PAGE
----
Saliva is an extracellular fluid produced and secreted by salivary glands in the mouth. In humans, saliva is 99.5Template:Wj% water plus electrolytes, mucus, white blood cells, epithelial cells (from which DNA can be extracted), enzymes (such as amylase and lipase), antimicrobial agents such as secretory IgA, and lysozymes.
The enzymes found in saliva are essential in beginning the process of digestion of dietary starches and fats. These enzymes also play a role in breaking down food particles entrapped within dental crevices, thus protecting teeth from bacterial decay. Saliva also performs a lubricating function, wetting food and permitting the initiation of swallowing, and protecting the oral mucosa from drying out.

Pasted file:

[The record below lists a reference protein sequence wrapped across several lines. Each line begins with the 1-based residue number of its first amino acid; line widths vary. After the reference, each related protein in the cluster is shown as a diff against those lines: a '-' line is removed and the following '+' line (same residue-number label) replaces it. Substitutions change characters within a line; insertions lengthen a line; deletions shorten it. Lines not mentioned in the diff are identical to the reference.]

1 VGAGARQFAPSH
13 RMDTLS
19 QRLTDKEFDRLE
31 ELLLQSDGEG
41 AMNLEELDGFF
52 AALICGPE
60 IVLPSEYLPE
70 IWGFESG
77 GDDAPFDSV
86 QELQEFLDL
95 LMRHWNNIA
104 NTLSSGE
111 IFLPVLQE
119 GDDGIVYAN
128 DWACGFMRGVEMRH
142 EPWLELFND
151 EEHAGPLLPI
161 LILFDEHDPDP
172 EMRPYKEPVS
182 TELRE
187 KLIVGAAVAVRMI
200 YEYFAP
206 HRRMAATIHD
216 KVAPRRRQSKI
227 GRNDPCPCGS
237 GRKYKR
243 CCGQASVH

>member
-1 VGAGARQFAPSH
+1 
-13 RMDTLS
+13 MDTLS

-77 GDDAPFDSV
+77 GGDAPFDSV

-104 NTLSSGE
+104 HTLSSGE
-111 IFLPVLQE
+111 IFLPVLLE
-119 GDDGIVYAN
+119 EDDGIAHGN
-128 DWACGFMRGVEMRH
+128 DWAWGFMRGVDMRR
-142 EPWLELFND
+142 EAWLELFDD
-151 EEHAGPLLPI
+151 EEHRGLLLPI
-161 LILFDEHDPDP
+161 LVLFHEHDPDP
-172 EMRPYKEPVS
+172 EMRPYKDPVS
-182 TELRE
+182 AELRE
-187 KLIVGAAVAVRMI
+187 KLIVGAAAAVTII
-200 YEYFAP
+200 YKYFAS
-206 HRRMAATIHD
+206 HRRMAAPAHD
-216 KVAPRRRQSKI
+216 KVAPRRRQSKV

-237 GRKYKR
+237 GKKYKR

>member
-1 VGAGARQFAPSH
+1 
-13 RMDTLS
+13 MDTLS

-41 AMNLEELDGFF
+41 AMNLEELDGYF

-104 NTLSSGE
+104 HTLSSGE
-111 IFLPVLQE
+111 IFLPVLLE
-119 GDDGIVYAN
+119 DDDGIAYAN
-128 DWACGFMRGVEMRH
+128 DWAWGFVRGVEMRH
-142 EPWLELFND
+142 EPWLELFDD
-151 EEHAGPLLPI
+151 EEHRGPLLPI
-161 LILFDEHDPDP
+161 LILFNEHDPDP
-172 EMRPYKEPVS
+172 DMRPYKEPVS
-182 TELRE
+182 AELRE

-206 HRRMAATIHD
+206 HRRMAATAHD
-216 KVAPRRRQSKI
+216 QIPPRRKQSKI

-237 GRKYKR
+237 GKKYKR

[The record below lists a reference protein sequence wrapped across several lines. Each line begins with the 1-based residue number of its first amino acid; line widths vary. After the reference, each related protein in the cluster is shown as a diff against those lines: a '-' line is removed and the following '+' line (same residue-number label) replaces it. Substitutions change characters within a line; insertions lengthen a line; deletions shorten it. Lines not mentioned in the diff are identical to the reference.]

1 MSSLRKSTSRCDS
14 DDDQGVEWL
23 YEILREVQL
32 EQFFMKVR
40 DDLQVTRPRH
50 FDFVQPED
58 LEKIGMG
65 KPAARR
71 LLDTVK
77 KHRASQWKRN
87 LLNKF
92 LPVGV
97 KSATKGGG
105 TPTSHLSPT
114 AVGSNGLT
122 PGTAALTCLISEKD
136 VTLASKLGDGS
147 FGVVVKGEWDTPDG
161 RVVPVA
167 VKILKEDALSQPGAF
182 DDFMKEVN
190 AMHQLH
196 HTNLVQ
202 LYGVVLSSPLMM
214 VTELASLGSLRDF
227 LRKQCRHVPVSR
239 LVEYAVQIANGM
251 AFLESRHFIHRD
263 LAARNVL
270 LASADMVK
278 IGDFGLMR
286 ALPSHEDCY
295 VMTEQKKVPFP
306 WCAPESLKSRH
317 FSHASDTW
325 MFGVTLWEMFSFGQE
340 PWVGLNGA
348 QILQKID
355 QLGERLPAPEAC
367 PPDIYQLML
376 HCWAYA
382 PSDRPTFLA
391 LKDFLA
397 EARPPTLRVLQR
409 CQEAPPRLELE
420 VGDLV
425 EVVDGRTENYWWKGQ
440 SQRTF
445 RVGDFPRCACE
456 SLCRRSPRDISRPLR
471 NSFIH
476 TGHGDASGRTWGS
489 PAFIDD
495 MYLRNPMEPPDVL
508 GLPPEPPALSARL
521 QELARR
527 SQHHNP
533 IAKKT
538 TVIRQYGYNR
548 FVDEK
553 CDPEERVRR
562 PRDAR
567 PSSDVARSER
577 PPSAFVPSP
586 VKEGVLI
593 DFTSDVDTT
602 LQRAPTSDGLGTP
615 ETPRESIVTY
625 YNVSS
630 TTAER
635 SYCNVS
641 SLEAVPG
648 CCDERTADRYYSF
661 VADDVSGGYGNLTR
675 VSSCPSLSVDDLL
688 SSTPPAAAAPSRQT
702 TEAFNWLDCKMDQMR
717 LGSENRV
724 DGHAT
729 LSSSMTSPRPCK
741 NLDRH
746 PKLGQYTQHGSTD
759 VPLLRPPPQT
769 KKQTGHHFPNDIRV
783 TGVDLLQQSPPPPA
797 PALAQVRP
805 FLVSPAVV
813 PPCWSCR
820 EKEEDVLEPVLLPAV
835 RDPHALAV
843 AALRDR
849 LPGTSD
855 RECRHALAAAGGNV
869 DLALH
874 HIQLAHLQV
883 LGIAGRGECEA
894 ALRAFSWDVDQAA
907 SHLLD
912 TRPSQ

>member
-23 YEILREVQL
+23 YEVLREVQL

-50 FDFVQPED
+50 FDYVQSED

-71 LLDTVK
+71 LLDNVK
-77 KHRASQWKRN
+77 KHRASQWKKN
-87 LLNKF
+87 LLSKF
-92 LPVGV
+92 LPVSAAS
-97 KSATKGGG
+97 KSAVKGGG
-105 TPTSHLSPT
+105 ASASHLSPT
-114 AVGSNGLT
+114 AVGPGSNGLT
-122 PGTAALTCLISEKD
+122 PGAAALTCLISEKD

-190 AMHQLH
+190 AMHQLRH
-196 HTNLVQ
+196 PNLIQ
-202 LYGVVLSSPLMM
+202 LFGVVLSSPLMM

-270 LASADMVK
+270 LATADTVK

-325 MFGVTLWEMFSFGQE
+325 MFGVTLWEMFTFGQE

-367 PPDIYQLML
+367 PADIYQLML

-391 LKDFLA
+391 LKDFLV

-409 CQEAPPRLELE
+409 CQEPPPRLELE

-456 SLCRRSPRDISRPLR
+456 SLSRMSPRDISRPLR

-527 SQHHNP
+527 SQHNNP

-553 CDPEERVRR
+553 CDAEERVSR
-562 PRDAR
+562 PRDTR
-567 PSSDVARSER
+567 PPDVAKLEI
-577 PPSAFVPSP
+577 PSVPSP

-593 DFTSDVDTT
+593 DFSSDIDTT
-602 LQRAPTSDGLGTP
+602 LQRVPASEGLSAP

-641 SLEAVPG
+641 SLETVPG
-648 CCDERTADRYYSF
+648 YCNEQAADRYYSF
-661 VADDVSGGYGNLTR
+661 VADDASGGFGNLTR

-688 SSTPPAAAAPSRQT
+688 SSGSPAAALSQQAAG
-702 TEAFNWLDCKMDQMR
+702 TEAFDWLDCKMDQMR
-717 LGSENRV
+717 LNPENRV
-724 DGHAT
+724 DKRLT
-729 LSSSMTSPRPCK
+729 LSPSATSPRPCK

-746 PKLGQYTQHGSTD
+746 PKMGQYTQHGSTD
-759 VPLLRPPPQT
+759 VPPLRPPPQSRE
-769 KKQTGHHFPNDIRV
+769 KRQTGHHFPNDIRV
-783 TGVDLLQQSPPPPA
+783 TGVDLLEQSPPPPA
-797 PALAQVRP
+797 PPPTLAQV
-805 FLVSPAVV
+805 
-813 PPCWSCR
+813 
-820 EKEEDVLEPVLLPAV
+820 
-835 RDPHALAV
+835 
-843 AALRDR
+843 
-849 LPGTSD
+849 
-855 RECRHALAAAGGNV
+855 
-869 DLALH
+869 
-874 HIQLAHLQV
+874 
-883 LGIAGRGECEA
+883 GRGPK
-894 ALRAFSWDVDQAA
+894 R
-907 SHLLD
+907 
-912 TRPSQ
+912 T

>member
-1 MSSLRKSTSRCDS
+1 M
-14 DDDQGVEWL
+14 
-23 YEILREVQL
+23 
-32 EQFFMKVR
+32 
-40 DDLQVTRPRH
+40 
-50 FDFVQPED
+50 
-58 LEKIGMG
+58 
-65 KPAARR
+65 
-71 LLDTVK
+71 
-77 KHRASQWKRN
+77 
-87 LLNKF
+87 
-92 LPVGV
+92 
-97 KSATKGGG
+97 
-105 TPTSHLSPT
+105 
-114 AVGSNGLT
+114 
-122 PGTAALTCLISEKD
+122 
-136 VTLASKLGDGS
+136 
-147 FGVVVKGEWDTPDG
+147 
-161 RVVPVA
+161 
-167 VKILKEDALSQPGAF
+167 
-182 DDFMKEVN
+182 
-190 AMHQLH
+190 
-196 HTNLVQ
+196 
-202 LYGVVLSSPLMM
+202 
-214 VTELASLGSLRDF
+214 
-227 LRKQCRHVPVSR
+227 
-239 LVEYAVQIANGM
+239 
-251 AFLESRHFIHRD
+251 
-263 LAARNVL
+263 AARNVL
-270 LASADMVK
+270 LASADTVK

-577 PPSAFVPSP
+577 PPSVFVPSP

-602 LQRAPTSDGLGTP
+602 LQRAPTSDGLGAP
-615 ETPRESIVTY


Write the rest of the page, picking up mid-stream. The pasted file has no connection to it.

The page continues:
Various animal species have special uses for saliva that go beyond predigestion. Some swifts use their gummy saliva to build nests. Aerodramus nests form the basis of bird's nest soup. Cobras, vipers, and certain other members of the venom clade hunt with venomous saliva injected by fangs. Some caterpillars produce silk fiber from silk proteins stored in modified salivary glands.
Saliva Facts for Kids. Kiddle Encyclopedia.